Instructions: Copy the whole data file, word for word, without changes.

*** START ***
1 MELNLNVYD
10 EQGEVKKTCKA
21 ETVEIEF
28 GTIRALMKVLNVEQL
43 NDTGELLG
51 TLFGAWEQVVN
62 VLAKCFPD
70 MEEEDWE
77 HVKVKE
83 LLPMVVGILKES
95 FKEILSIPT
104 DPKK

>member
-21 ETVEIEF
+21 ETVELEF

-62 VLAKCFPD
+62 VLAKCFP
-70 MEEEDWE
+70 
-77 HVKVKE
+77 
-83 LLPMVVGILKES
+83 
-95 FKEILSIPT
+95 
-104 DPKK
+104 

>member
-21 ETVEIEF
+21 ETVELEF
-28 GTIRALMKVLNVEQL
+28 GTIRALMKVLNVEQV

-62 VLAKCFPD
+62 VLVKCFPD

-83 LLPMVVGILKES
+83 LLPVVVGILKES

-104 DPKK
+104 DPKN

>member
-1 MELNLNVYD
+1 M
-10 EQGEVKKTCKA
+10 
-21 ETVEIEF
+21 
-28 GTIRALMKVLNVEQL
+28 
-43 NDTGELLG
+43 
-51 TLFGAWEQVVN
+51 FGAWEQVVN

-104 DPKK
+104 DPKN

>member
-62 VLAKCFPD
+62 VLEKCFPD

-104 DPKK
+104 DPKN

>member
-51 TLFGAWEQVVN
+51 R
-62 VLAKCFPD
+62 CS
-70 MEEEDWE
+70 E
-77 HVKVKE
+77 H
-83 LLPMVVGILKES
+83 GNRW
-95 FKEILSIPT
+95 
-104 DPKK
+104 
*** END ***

1 MELNLNVYD
10 EQGEVKKTCKA
21 ETVEIEF
28 GTIRALMKVLNVEQL
43 NDTGELLG
51 TLFGAWEQVVN
62 VLAKCFPD
70 MEEEDWE
77 HVKVKE
83 LLPMVVGILKES
95 FKEILSIPT
104 DPKK

>member
-21 ETVEIEF
+21 ETVELEF

-62 VLAKCFPD
+62 VLAKCFP
-70 MEEEDWE
+70 
-77 HVKVKE
+77 
-83 LLPMVVGILKES
+83 
-95 FKEILSIPT
+95 
-104 DPKK
+104 

>member
-21 ETVEIEF
+21 ETVELEF
-28 GTIRALMKVLNVEQL
+28 GTIRALMKVLNVEQV

-62 VLAKCFPD
+62 VLVKCFPD

-83 LLPMVVGILKES
+83 LLPVVVGILKES

-104 DPKK
+104 DPKN

>member
-1 MELNLNVYD
+1 M
-10 EQGEVKKTCKA
+10 
-21 ETVEIEF
+21 
-28 GTIRALMKVLNVEQL
+28 
-43 NDTGELLG
+43 
-51 TLFGAWEQVVN
+51 FGAWEQVVN

-104 DPKK
+104 DPKN

>member
-62 VLAKCFPD
+62 VLEKCFPD

-104 DPKK
+104 DPKN

>member
-51 TLFGAWEQVVN
+51 R
-62 VLAKCFPD
+62 CS
-70 MEEEDWE
+70 E
-77 HVKVKE
+77 H
-83 LLPMVVGILKES
+83 GNRW
-95 FKEILSIPT
+95 
-104 DPKK
+104 